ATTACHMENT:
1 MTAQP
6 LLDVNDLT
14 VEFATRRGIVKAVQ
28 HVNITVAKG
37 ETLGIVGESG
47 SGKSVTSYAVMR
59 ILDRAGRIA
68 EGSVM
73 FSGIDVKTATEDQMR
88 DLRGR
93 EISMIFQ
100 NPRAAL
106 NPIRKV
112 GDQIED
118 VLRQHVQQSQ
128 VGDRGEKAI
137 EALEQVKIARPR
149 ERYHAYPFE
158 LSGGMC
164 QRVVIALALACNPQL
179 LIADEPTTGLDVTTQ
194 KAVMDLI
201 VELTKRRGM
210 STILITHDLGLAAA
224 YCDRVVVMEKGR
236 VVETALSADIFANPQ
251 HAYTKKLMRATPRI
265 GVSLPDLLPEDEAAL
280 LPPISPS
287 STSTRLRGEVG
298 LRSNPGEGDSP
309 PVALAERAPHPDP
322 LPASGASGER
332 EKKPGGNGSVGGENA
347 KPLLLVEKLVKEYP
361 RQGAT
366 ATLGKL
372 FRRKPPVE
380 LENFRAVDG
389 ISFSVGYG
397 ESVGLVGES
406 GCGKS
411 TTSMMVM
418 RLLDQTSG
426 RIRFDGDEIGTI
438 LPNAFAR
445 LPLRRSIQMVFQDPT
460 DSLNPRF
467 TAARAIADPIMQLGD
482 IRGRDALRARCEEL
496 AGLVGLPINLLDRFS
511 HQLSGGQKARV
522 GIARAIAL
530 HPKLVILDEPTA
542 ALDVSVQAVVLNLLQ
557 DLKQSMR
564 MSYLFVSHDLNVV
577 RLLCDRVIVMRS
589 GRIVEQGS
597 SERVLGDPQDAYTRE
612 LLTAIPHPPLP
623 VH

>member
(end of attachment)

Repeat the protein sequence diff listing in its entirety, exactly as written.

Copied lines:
1 MTAQP
6 LLDVNDLT
14 VEFATRRGIVKAVQ
28 HVNITVAKG
37 ETLGIVGESG
47 SGKSVTSYAVMR
59 ILDRAGRIA
68 EGSVM
73 FSGIDVKTATEDQMR
88 DLRGR
93 EISMIFQ
100 NPRAAL
106 NPIRKV
112 GDQIED
118 VLRQHVQQSQ
128 VGDRGEKAI
137 EALEQVKIARPR
149 ERYHAYPFE
158 LSGGMC
164 QRVVIALALACNPQL
179 LIADEPTTGLDVTTQ
194 KAVMDLI
201 VELTKRRGM
210 STILITHDLGLAAA
224 YCDRVVVMEKGR
236 VVETALSADIFANPQ
251 HAYTKKLMRATPRI
265 GVSLPDLLPEDEAAL
280 LPPISPS
287 STSTRLRGEVG
298 LRSNPGEGDSP
309 PVALAERAPHPDP
322 LPASGASGER
332 EKKPGGNGSVGGENA
347 KPLLLVEKLVKEYP
361 RQGAT
366 ATLGKL
372 FRRKPPVE
380 LENFRAVDG
389 ISFSVGYG
397 ESVGLVGES
406 GCGKS
411 TTSMMVM
418 RLLDQTSG
426 RIRFDGDEIGTI
438 LPNAFAR
445 LPLRRSIQMVFQDPT
460 DSLNPRF
467 TAARAIADPIMQLGD
482 IRGRDALRARCEEL
496 AGLVGLPINLLDRFS
511 HQLSGGQKARV
522 GIARAIAL
530 HPKLVILDEPTA
542 ALDVSVQAVVLNLLQ
557 DLKQSMR
564 MSYLFVSHDLNVV
577 RLLCDRVIVMRS
589 GRIVEQGS
597 SERVLGDPQDAYTRE
612 LLTAIPHPPLP
623 VH

>member